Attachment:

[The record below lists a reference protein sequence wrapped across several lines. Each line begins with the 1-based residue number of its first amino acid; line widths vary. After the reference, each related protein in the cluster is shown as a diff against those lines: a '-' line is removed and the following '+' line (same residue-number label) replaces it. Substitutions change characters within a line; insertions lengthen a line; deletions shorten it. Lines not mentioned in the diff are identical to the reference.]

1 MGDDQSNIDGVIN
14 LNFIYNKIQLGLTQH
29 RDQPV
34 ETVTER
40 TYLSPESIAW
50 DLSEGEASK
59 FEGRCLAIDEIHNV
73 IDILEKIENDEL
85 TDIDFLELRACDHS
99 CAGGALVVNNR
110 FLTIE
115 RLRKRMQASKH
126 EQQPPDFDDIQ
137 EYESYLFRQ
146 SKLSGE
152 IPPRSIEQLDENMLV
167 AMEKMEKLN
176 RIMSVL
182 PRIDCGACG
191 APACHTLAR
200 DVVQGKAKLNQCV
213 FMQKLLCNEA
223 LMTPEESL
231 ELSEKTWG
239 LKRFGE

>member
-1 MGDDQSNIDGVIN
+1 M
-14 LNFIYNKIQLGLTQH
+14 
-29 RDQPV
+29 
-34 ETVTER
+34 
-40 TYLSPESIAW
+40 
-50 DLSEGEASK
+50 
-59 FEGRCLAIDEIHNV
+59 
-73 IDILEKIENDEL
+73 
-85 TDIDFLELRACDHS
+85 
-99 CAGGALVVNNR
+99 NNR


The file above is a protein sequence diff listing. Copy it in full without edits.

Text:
[The record below lists a reference protein sequence wrapped across several lines. Each line begins with the 1-based residue number of its first amino acid; line widths vary. After the reference, each related protein in the cluster is shown as a diff against those lines: a '-' line is removed and the following '+' line (same residue-number label) replaces it. Substitutions change characters within a line; insertions lengthen a line; deletions shorten it. Lines not mentioned in the diff are identical to the reference.]

1 MGDDQSNIDGVIN
14 LNFIYNKIQLGLTQH
29 RDQPV
34 ETVTER
40 TYLSPESIAW
50 DLSEGEASK
59 FEGRCLAIDEIHNV
73 IDILEKIENDEL
85 TDIDFLELRACDHS
99 CAGGALVVNNR
110 FLTIE
115 RLRKRMQASKH
126 EQQPPDFDDIQ
137 EYESYLFRQ
146 SKLSGE
152 IPPRSIEQLDENMLV
167 AMEKMEKLN
176 RIMSVL
182 PRIDCGACG
191 APACHTLAR
200 DVVQGKAKLNQCV
213 FMQKLLCNEA
223 LMTPEESL
231 ELSEKTWG
239 LKRFGE

>member
-1 MGDDQSNIDGVIN
+1 M
-14 LNFIYNKIQLGLTQH
+14 
-29 RDQPV
+29 
-34 ETVTER
+34 
-40 TYLSPESIAW
+40 
-50 DLSEGEASK
+50 
-59 FEGRCLAIDEIHNV
+59 
-73 IDILEKIENDEL
+73 
-85 TDIDFLELRACDHS
+85 
-99 CAGGALVVNNR
+99 NNR